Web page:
The simplest approach to computing forces, direct summation or particle-particle (PP), is also by far the least efficient, although advances have been made, for example, by using separate timesteps for each particle (Aarseth 1972) or by implementing the summation in dedicated co-processor hardware for computer workstations (Ebisuzaki et al 1993). A more efficient method is the particle-mesh (PM) method (Hockney & Eastwood 1988). In this method, one uses an interpolating kernel to assign densities to a grid given a set of particle positions. One then solves for the gravitational potential on this grid using a technique such as the Fast Fourier Transform (FFT) or multigrid. The same interpolating kernel is then used to determine the force on each particle. What this gains in speed it loses to the spatial resolution of the grid. The particle-particle-particle-mesh (PPPM) method (Efstathiou & Eastwood 1981) gets around this by correcting the PM force with a direct summation for particles which lie within the same grid zone. However, for highly clustered matter distributions, the inefficient PP calculation begins to dominate the required computer time. Finally, tree methods (Hernquist 1987) dispense with grids altogether by approximating the force due to distant concentrations of matter using their monopole moments, reserving direct summations for nearby particles.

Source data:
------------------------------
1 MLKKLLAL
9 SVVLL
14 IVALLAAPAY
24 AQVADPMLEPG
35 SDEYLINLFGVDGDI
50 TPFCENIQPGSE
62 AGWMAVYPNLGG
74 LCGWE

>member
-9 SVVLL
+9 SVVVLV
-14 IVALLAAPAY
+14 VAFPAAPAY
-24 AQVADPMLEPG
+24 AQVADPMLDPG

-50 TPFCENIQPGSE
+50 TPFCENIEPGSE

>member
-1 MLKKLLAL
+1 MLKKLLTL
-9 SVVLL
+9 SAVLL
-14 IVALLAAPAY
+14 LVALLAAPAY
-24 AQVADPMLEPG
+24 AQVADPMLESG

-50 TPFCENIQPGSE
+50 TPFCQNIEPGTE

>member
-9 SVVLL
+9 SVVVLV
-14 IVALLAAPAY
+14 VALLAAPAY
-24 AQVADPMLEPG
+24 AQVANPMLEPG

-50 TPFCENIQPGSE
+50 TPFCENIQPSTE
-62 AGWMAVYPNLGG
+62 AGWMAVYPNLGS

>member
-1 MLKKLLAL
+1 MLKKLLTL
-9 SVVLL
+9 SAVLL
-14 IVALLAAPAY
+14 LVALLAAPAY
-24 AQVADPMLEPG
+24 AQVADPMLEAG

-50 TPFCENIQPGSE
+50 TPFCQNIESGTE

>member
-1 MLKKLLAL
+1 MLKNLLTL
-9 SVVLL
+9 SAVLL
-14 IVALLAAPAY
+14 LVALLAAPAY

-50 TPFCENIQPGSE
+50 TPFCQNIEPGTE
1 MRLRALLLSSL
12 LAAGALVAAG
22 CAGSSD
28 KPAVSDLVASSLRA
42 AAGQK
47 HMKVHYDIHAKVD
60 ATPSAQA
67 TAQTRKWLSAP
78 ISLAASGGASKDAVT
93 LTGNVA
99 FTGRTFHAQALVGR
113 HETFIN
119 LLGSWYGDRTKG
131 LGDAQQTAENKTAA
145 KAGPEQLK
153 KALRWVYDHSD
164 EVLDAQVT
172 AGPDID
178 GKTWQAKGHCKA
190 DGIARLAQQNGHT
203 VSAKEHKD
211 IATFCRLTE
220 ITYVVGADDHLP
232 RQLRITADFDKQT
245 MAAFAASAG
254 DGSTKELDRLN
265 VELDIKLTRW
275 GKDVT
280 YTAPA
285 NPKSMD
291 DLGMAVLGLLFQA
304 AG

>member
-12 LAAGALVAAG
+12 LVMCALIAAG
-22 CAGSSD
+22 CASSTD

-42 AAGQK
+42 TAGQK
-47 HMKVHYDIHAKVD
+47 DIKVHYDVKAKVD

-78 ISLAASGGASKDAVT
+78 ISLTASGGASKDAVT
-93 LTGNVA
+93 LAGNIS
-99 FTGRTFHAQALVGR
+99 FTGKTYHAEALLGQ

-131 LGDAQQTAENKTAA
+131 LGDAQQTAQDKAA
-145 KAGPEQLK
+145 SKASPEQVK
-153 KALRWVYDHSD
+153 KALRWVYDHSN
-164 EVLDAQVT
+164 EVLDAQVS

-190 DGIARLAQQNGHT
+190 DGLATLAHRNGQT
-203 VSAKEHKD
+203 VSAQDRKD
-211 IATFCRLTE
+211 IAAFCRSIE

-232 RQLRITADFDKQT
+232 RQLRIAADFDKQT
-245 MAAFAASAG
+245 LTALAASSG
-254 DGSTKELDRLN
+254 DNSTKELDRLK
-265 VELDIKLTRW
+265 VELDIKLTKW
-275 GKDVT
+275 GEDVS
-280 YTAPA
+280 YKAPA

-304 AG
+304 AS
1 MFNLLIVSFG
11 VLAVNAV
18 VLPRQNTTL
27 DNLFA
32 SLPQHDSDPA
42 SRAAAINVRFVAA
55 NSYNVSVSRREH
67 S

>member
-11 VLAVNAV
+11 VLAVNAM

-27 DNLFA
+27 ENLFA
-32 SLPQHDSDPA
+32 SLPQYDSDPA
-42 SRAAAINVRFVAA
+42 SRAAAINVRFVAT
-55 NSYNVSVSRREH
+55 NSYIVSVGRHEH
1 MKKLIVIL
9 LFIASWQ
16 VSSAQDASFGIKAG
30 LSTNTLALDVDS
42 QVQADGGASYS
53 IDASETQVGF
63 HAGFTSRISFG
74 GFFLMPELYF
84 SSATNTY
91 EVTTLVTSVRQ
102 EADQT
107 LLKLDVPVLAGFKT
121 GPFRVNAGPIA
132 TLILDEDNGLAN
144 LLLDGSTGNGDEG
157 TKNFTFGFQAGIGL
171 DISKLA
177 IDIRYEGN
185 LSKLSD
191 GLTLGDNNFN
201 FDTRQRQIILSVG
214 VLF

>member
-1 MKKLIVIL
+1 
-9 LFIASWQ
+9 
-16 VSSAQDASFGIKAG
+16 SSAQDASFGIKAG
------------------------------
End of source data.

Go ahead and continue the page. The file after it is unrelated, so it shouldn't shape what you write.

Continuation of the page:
Linking hydrodynamics and particle dynamics: Poisson solvers

Frequently we wish to study the gravitationally coupled evolution of collisional and collisionless matter -- for example, stars and gas in a galaxy, or galaxies, dark matter, and gas in a cluster of galaxies. In these cases we need to solve for the combined gravitational field of both matter components and use it as a source term for each method. If SPH is used for the hydrodynamics, either PM, PPPM, or the tree method can be used to solve for the gravitational force. If a grid-based method such as PPM is used for the hydrodynamics, the best choice for the collisionless solver is probably particle-mesh, since the hydro grid already limits the spatial resolution.